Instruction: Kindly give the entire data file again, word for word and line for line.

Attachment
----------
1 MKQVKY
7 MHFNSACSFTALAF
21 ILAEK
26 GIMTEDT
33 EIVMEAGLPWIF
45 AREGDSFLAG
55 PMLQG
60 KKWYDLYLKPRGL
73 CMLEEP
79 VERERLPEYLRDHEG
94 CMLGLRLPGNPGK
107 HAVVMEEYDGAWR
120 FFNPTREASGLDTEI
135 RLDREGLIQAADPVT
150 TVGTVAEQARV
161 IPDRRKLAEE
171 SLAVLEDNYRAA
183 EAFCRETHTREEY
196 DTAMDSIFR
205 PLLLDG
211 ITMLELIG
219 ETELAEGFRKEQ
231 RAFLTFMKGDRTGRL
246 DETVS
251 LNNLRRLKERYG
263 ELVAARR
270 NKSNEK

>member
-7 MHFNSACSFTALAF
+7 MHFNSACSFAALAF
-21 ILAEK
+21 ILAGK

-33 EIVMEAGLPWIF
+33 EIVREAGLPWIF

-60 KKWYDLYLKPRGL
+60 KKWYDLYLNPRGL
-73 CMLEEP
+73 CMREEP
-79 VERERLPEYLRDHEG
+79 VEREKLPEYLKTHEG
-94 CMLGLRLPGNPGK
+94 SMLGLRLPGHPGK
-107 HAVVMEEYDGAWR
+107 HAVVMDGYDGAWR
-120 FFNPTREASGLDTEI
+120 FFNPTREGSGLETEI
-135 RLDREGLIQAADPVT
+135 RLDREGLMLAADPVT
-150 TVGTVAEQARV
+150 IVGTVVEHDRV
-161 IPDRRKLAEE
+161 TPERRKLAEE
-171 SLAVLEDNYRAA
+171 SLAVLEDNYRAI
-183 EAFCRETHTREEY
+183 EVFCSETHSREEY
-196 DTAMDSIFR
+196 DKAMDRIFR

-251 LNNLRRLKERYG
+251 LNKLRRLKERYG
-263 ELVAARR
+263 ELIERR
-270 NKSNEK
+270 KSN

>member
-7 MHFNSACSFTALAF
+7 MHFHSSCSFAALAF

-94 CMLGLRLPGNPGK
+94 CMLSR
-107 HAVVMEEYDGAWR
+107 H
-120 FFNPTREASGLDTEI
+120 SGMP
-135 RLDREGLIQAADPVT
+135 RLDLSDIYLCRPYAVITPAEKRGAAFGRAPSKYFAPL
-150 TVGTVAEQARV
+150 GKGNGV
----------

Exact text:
1 MKQVKY
7 MHFNSACSFTALAF
21 ILAEK
26 GIMTEDT
33 EIVMEAGLPWIF
45 AREGDSFLAG
55 PMLQG
60 KKWYDLYLKPRGL
73 CMLEEP
79 VERERLPEYLRDHEG
94 CMLGLRLPGNPGK
107 HAVVMEEYDGAWR
120 FFNPTREASGLDTEI
135 RLDREGLIQAADPVT
150 TVGTVAEQARV
161 IPDRRKLAEE
171 SLAVLEDNYRAA
183 EAFCRETHTREEY
196 DTAMDSIFR
205 PLLLDG
211 ITMLELIG
219 ETELAEGFRKEQ
231 RAFLTFMKGDRTGRL
246 DETVS
251 LNNLRRLKERYG
263 ELVAARR
270 NKSNEK

>member
-7 MHFNSACSFTALAF
+7 MHFNSACSFAALAF
-21 ILAEK
+21 ILAGK

-33 EIVMEAGLPWIF
+33 EIVREAGLPWIF

-60 KKWYDLYLKPRGL
+60 KKWYDLYLNPRGL
-73 CMLEEP
+73 CMREEP
-79 VERERLPEYLRDHEG
+79 VEREKLPEYLKTHEG
-94 CMLGLRLPGNPGK
+94 SMLGLRLPGHPGK
-107 HAVVMEEYDGAWR
+107 HAVVMDGYDGAWR
-120 FFNPTREASGLDTEI
+120 FFNPTREGSGLETEI
-135 RLDREGLIQAADPVT
+135 RLDREGLMLAADPVT
-150 TVGTVAEQARV
+150 IVGTVVEHDRV
-161 IPDRRKLAEE
+161 TPERRKLAEE
-171 SLAVLEDNYRAA
+171 SLAVLEDNYRAI
-183 EAFCRETHTREEY
+183 EVFCSETHSREEY
-196 DTAMDSIFR
+196 DKAMDRIFR

-251 LNNLRRLKERYG
+251 LNKLRRLKERYG
-263 ELVAARR
+263 ELIERR
-270 NKSNEK
+270 KSN

>member
-7 MHFNSACSFTALAF
+7 MHFHSSCSFAALAF

-94 CMLGLRLPGNPGK
+94 CMLSR
-107 HAVVMEEYDGAWR
+107 H
-120 FFNPTREASGLDTEI
+120 SGMP
-135 RLDREGLIQAADPVT
+135 RLDLSDIYLCRPYAVITPAEKRGAAFGRAPSKYFAPL
-150 TVGTVAEQARV
+150 GKGNGV